Who: Buster Gobsmack Eats Filth (aka Grant Baynham and Adrian Mills off TV's "That's Life")
What: We Wanna Be Famous
Where: Music and Video Exchange, Camden High Street, London
Cost: One pound
Ah, BBC Records and Tapes... so much to answer for...
Readers of a non-British origin may require me to brief them with some background about this single, and I'll do my best. "That's Life" was a British consumer programme which thrived in the seventies and eighties with its absurd and jarring approach of highlighting members of the public who had been wronged by bogus companies, spivs and ne'er-do-wells, then juxtaposing them with "light hearted" segments where they'd show clips of talking dogs or old ladies yodelling in the street. I'm not making any of this up or exaggerating for effect, incidentally - they really did. The shades of light and dark within the show were so extreme that it was a wonder the format succeeded for one series, much less the countless numbers which were eventually commissioned. Clearly somewhere out there a demographic existed for people who wanted to hear stories about people who had been left brain damaged after being run over by an articulated supermarket lorry and watch meerkats do some skateboarding. In essence, the show occupied the same kind of territory that the numerous oddball 50p grief-magazines which occupy newsagents shelves do now, and it's actually quite surprising that it hasn't been revamped and relaunched on that basis.
In 1988, towards the show's twilight years, one of their investigative items focussed on a dubious character who was apparently ripping off bands in Manchester by directing appalling videos for them for unreasonable amounts of cash (and in case you're wondering, the videos for The Inspiral Carpets "Joe" and The Stone Roses "She Bangs The Drums" were self-produced band efforts, so whoever he was, we can't blame him for those). To show the gentleman up for the rogue he was, presenters Grant Baynham and Adrian Mills promptly went forth and formed a dreadful punk band to highlight his activities. "Eats Filth" were born (being an anagram of "That's Life", in case this needs to be highlighted), a terrible video was created, and the man was humiliated and shamed on national television, with John Peel joining in by making his annoyance known. Job done. Or so we thought...
The story didn't quite end there, although it really should have done. It would seem that somebody at BBC Records and Tapes decided that the deliberately dreadful record - all one and a half minutes of it - should be issued as a charity single for MENCAP. As executive decisions go, the weakness of this one should not be understated. "Buster Gobsmack Eats Filth" were essentially a satirical parody of a struggling punk band, which in terms of humour was ten years out of date by 1988. A modern equivalent would be a joke band set up to parody the Teen C movement now. It's true to say that the "That's Life" audience still seemed to find punks disproportionately hilarious in the late eighties - the shrieks of laughter from the studio audience whenever a London punk was vox popped by Mills or one of his cohorts proved a baffling noise to hear - but they really weren't going to bother their stereograms with this nonsense. It sold next to no copies, and as in my opinion this is probably one of the worst songs ever committed to vinyl, it deserved to, charity or no charity. After all, there are very few people who would even give a homeless man making this sort of noise any cash.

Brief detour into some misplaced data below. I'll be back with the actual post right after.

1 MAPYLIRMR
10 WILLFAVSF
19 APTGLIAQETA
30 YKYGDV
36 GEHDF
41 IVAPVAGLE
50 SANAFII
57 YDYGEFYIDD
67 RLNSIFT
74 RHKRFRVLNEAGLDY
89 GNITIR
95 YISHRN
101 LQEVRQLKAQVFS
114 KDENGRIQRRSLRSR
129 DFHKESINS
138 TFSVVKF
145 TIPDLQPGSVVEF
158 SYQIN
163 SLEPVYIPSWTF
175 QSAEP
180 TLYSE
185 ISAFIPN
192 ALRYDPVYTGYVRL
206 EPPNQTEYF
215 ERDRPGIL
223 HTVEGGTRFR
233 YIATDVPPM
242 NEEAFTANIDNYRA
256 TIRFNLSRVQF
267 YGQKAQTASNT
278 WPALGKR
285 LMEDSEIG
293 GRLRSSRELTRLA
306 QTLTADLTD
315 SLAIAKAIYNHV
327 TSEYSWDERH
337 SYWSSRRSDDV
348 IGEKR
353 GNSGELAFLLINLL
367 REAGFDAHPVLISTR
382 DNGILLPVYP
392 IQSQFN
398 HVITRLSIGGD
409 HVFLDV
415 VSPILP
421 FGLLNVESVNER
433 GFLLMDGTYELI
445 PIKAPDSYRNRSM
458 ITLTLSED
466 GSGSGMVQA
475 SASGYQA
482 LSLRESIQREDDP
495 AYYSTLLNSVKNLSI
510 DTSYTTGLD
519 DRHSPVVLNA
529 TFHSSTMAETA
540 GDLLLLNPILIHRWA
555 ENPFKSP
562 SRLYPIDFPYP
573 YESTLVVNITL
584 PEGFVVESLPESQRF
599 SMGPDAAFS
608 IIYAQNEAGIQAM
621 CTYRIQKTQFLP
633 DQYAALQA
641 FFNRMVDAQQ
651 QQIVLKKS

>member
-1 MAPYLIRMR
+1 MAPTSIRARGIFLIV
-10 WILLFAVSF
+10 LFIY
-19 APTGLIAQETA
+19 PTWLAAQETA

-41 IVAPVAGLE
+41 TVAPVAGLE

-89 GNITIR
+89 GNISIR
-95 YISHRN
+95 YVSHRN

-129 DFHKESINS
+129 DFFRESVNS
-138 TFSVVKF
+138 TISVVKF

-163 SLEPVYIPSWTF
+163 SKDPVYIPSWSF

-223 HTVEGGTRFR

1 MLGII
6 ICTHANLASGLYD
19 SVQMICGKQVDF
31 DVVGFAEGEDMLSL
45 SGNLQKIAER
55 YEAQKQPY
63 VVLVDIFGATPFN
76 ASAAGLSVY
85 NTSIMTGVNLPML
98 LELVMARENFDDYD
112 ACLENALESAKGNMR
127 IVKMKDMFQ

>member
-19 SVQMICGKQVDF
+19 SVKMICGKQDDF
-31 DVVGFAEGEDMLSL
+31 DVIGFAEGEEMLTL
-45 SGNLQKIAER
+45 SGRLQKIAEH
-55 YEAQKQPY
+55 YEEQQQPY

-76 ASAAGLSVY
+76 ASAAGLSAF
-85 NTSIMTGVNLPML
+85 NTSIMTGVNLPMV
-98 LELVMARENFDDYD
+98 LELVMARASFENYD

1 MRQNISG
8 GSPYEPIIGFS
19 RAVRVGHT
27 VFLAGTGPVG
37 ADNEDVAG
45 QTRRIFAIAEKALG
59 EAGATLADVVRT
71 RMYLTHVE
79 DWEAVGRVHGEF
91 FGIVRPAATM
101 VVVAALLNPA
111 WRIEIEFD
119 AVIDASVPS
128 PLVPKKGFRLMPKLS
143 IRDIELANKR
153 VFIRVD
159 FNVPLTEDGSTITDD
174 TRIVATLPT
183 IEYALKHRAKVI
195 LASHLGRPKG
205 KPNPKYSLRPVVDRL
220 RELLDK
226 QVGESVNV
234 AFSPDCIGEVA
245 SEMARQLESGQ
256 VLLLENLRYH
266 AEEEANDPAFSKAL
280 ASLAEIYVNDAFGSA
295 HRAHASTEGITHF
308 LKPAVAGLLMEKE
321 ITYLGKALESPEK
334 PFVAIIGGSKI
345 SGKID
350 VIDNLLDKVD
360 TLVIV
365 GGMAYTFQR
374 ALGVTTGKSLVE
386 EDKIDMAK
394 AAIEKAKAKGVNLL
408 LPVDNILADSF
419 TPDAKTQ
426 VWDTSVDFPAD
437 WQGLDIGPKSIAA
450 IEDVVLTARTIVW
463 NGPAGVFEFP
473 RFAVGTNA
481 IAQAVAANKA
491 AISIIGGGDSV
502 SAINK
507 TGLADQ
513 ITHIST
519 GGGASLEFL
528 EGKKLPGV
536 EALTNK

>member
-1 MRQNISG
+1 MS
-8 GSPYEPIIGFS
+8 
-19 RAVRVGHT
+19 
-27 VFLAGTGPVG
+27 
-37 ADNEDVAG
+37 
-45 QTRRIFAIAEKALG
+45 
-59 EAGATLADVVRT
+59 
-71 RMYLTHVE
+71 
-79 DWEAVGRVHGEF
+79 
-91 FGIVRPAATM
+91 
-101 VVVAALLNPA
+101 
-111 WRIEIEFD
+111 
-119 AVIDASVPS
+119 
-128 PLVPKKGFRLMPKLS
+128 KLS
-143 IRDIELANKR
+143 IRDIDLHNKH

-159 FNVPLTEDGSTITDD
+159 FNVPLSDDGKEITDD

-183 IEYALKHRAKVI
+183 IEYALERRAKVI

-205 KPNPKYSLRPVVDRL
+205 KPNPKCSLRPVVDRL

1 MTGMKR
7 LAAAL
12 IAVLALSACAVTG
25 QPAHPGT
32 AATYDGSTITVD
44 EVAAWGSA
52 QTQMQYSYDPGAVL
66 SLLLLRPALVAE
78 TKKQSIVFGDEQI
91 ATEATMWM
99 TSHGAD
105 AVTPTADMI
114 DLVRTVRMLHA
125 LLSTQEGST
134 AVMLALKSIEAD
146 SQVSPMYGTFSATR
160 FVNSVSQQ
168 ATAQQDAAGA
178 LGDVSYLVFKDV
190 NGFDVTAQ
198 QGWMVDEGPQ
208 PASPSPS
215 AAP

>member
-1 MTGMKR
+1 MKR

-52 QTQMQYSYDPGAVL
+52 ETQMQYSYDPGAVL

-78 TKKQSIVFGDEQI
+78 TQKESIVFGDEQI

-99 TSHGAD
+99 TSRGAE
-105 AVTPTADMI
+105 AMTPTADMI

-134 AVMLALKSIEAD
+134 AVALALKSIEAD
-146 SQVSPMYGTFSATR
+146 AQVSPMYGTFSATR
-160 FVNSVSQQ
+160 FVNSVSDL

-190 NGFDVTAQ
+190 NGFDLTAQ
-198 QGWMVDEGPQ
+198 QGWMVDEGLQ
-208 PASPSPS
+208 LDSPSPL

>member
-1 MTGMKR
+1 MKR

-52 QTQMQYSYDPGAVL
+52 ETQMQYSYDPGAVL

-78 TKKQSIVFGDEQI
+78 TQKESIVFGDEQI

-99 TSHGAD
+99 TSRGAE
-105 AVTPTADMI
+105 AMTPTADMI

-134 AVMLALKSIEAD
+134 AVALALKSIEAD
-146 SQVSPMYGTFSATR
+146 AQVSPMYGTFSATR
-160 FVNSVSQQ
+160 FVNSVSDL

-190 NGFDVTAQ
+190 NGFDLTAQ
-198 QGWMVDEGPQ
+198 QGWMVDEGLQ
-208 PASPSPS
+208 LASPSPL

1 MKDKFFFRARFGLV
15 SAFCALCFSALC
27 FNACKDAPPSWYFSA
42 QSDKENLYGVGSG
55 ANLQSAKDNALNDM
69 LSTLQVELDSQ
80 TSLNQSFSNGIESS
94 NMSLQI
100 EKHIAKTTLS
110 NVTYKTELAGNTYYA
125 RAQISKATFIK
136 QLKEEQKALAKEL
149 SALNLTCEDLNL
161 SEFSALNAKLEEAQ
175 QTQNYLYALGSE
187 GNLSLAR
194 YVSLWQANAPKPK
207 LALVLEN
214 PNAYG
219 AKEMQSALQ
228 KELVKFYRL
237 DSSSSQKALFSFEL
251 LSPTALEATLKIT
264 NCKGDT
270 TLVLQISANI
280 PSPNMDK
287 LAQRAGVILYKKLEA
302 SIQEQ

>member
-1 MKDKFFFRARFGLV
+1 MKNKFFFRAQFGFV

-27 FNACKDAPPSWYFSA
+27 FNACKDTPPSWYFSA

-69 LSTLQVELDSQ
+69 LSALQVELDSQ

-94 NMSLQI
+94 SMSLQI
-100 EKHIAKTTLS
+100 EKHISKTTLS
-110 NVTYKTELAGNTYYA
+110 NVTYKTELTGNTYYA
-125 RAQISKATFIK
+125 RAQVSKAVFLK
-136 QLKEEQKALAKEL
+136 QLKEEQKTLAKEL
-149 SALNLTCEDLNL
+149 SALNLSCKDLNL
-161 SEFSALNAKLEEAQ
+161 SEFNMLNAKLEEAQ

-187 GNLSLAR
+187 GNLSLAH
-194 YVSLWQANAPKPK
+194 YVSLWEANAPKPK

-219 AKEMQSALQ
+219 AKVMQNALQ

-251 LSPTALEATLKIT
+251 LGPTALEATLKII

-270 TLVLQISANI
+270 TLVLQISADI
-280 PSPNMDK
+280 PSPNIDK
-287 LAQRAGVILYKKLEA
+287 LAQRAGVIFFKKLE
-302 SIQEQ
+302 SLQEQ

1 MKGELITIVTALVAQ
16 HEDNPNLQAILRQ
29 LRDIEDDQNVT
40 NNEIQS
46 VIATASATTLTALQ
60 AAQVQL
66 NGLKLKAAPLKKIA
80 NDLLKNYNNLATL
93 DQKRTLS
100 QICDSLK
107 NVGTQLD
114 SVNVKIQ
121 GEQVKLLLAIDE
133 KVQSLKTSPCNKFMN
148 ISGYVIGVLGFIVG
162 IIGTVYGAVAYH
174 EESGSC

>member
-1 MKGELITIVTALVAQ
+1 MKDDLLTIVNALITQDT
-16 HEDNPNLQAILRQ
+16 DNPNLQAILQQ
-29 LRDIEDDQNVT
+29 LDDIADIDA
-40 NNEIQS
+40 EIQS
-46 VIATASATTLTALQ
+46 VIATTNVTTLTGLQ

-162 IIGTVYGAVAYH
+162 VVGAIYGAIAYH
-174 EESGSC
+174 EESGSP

Because let's not forget that the song in question is so utterly, mindlessly bad that it may be a work of genius. It's a squawking piece of drivel with scattergun lyrics a petulant six year old could have penned which starts and stops very quickly and without having made any particular kind of melodic point. To all intents and purposes, this is the celebrity equivalent of The Legend's singles for Creation Records - it's that atrocious.
The B-side "The Toreador From Japan" takes a different tack, but seems quaintly racist instead - you sense that all concerned probably thought they were having a light-hearted laugh, and that no harm was done, but ultimately the fake "Japano Spanish vocals" will cause people who dwell in the year 2010 to cringe (indeed, they probably caused quite a few people living in 1988 to blush as well). And please don't ask me what the B-side was connected to in the world of "That's Life", if indeed anything. I don't know, and I don't know if I want to know.
Still though - at least you can all now see what I meant when I said a few entries back that Kenny Everett's World's Worst Record Show should probably be updated and relaunched by someone.